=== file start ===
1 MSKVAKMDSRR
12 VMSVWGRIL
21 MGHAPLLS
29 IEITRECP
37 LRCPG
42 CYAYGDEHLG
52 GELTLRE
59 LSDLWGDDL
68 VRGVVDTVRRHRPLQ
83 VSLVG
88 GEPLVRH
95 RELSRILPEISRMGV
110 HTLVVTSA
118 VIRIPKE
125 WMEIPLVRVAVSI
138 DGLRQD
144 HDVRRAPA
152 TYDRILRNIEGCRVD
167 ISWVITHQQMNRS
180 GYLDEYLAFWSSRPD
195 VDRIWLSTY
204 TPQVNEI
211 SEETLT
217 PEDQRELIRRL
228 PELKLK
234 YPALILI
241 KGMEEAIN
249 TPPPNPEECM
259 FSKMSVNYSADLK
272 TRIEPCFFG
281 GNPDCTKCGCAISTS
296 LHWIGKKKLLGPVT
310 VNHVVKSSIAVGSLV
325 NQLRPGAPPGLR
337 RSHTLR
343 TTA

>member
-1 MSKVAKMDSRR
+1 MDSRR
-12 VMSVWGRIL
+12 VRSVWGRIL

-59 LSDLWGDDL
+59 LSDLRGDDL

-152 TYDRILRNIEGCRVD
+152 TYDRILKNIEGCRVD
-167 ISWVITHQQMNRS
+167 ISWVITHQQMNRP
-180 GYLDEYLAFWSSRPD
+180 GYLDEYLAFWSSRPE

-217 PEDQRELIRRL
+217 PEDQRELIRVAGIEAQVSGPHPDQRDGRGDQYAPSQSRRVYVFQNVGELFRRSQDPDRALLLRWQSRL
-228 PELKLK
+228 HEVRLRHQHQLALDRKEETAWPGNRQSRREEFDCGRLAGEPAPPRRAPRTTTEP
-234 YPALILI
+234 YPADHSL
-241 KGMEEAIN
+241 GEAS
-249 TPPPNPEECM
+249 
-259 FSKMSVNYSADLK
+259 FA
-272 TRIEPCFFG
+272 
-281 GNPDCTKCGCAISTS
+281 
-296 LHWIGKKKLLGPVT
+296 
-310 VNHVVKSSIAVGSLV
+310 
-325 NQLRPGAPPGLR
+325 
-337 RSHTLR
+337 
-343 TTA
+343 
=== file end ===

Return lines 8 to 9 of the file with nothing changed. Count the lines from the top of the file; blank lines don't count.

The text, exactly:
59 LSDLWGDDL
68 VRGVVDTVRRHRPLQ